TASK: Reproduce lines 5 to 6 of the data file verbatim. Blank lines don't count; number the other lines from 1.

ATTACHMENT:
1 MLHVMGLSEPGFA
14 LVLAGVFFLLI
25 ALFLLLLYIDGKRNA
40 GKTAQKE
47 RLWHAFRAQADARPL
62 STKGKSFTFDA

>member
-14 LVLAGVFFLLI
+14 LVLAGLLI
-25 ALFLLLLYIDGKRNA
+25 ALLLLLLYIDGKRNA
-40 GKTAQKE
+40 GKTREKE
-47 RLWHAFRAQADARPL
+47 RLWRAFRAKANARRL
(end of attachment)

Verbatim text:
47 RLWHAFRAQADARPL
62 STKGKSFTFDA